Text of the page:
Jessica loves traveling with her husband and three young children, writing poetry and children’s books, and is a big music fan. In August 2022, the Warwick, RI native had just celebrated her 40th birthday when she received a flyer in her mailbox stating that she was now at the suggested age to do a mammogram screening.
She went to her doctor’s office and asked them about getting a mammogram, and they arranged one for that day. When she went in for the screening, the doctors ‘discovered something off’ according to Jessica, but she wasn’t as worried initially.
“I was told that first mammograms can come back looking suspicious or abnormal but that they’re often nothing,” Jessica said. “So I was slightly worried but feeling optimistic, and I scheduled a second one along with an ultrasound.”
In Jessica’s mind, she felt great and healthy and didn’t see any changes in her health. When Jessica went in for her next appointment, the technician performed the ultrasound but then brought the doctor to look at Jessica’s scans. The doctor suggested Jessica underwent a biopsy, which she did. Jessica checked her patient portal days later during her lunch break to shocking news.
Jessica’s patient portal revealed a cancerous tumor on her left breast that had spread to her lymph nodes. She was soon officially diagnosed with Stage II breast cancer.
“I was absolutely devastated,” said Jessica. “I had no idea what any of the medical terms meant at that time and just knew that I had cancer. All I could do was cry and not go back to work for the rest of the day.”
Those first handful of days after discovering her diagnosis felt like an out-of-body experience for Jessica. She spent time with her family, worried about being around for her kids, and figuring out how she could’ve possibly had cancer—given there was no history of breast cancer in her family. Jessica maintained a positive mindset, however, and felt she could get through this once she met her care team at the Lifespan Cancer Institute.
“When they laid out the plan for me and showed the step-by-step process, I felt a lot better and thought, ‘Ok, I feel good; we have something in place,'” Jessica said. “Having that and my family’s support system made me feel like I had everything I needed and that I could do this.”
The treatment plan for Jessica consisted of six months of chemotherapy split into two parts—with the first going bi-weekly for four rounds and then weekly for the last nine rounds. Jessica shared she was ‘petrified’ of her first chemotherapy appointment, but she pressed on. Once Jessica moved on to the next part of chemotherapy, however, it became much more difficult.
“When I switched over to the second chemo, I had a severe allergic reaction to it,” said Jessica. “I went into anaphylaxis and had to switch to a different chemo type.”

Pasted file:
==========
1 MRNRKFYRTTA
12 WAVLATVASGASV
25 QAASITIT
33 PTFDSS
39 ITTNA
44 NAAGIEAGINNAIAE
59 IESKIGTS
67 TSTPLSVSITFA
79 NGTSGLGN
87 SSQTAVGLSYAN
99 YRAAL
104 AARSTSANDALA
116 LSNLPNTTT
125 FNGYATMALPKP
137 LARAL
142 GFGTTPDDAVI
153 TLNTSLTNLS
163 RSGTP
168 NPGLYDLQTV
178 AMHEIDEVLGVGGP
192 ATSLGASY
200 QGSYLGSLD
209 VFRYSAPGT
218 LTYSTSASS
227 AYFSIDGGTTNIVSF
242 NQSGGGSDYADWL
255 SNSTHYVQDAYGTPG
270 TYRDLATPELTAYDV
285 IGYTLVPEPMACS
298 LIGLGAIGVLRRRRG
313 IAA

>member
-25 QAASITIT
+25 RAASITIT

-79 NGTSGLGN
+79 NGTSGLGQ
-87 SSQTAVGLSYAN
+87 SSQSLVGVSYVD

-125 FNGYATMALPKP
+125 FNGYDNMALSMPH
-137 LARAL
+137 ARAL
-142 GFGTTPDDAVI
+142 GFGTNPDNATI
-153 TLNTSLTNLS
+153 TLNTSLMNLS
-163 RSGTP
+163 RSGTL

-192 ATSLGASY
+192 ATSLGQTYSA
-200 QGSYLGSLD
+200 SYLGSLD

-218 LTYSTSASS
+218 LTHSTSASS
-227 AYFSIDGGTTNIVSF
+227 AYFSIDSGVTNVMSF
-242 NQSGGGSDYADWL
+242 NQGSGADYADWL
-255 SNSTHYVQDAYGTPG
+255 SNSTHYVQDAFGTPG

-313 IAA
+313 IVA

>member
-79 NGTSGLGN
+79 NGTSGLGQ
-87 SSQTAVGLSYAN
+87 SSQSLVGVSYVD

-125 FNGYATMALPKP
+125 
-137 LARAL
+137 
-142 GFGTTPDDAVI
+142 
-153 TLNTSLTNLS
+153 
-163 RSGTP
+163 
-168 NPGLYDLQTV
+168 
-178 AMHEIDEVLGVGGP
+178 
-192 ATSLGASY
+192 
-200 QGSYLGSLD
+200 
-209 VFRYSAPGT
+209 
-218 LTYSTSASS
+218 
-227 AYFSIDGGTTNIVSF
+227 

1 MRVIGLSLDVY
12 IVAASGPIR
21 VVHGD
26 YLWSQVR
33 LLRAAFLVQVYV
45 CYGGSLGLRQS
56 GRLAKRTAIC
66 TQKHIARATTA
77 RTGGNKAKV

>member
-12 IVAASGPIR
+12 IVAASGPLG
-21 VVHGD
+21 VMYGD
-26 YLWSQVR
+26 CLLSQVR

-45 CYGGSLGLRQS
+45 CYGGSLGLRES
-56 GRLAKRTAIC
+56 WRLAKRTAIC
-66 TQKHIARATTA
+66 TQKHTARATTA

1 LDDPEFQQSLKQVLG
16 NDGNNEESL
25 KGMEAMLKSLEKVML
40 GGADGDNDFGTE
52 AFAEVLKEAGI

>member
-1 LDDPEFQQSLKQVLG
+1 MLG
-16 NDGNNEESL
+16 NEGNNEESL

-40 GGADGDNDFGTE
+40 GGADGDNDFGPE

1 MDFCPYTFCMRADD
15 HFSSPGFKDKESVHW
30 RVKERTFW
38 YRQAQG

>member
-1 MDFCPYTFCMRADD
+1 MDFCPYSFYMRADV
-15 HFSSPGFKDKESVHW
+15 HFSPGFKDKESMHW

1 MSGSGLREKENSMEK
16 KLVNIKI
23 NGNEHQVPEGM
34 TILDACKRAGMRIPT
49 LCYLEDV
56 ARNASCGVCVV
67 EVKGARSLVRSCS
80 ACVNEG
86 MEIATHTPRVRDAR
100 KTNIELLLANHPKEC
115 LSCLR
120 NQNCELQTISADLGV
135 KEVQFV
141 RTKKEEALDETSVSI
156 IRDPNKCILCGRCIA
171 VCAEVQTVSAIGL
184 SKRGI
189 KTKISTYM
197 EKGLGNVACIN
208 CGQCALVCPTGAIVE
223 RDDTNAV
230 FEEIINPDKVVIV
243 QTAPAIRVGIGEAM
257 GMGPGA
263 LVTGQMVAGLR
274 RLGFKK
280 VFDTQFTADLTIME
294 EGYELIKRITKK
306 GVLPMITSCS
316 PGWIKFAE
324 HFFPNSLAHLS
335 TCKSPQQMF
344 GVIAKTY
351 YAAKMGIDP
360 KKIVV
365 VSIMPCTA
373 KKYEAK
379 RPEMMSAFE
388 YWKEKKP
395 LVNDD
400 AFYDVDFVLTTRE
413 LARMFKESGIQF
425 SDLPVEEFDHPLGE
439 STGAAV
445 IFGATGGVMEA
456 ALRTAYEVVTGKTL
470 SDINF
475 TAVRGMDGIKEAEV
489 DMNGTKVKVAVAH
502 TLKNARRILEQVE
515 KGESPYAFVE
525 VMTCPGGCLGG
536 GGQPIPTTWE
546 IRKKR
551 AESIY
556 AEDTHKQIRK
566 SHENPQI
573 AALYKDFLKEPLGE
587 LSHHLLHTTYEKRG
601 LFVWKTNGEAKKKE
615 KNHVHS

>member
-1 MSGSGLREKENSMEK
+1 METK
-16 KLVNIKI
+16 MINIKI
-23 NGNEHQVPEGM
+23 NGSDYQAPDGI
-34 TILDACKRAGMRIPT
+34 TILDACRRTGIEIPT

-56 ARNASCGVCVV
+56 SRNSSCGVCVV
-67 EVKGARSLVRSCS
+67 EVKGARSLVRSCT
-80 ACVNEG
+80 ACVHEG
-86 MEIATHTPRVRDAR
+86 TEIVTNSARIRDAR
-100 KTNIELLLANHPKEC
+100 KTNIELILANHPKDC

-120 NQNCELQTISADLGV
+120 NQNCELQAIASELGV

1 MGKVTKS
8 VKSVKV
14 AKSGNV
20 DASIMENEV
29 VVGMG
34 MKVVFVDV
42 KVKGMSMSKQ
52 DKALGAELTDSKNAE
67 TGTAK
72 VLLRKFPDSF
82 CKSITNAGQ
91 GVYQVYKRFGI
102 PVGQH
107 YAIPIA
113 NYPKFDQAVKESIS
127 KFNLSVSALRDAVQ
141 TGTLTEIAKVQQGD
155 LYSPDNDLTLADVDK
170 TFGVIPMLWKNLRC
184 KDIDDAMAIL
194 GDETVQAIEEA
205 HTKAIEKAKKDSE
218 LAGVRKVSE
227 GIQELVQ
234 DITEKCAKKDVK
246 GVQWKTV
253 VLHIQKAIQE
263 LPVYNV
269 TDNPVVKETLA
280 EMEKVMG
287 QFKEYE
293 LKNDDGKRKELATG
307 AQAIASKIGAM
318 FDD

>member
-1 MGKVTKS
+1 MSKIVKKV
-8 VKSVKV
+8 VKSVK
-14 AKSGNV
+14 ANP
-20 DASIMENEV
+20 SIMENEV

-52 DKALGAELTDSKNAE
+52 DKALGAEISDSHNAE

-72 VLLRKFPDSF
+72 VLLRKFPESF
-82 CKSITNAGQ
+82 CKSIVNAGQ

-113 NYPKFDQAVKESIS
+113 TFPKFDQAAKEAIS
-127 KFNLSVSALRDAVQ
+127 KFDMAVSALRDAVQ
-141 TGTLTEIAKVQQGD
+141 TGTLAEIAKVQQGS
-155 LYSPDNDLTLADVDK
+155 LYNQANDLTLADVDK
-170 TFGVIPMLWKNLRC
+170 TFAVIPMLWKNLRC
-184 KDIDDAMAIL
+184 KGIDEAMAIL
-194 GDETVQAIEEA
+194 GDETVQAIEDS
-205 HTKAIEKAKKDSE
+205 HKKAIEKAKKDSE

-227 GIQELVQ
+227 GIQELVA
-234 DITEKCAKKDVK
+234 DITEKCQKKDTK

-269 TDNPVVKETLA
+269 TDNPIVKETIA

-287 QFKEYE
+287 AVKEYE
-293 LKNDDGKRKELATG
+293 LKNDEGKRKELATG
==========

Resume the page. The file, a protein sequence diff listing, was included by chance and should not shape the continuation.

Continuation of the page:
After Jessica recovered, she went on to have a lumpectomy with a lymph node dissection. The day of the surgery was a nerve-wracking one for Jessica as she kept thinking about what was going to happen and preparing for the worst. Fortunately, Jessica calmed herself, underwent a successful procedure, and moved forward to easier radiation treatment after recovery.
During that time, yet another cancer barrier started to become more noticeable to Jessica with the financial impact. Now a single-income household, her family’s day-to-day bills—particularly the utilities—became daunting.
“The price of treatment can have such an influence on other bills because it’s so expensive,” Jessica said. “It’s an incredible stressor that makes you think, ‘How am I going to pay this? How am I going to buy food for my family?'”
Jessica went to her social worker at Lifespan to figure out how best to navigate her challenging financial times. Her social worker mentioned how the Joe Andruzzi Foundation (JAF) could help ease the load of Jessica’s bills and applied to JAF on her behalf.
JAF quickly processed her application, and Jessica soon became a grant recipient for Household Expenses, alleviating Jessica’s anxiety about her bills.
“I couldn’t believe it,” said Jessica. “It was honestly such a nice surprise, and I felt so grateful that we had help because we had acquired so many bills. It really uplifted our spirits.”
Additionally, Jessica was one of the recipients of a new mattress through JAF’s partnership with Bob’s Discount Furniture—saying she was ‘moved beyond words’ by the Foundation’s generosity to help so much.
Currently, Jessica is taking chemotherapy medication. In her mind, Jessica is fully confident she’ll be able to get through her cancer journey, thanks to support from family, friends, and JAF.
“Knowing that others are out there and thinking of people like me and what we go through, it helps in so many ways,” Jessica said on JAF’s impact. “I feel beyond grateful to be a recipient of JAF’s kindness and generosity.”
The Foundation is honored to have assisted those like Jessica during the most challenging times of a cancer journey. Because of JAF, Jessica can focus on her health and return to traveling with her family again.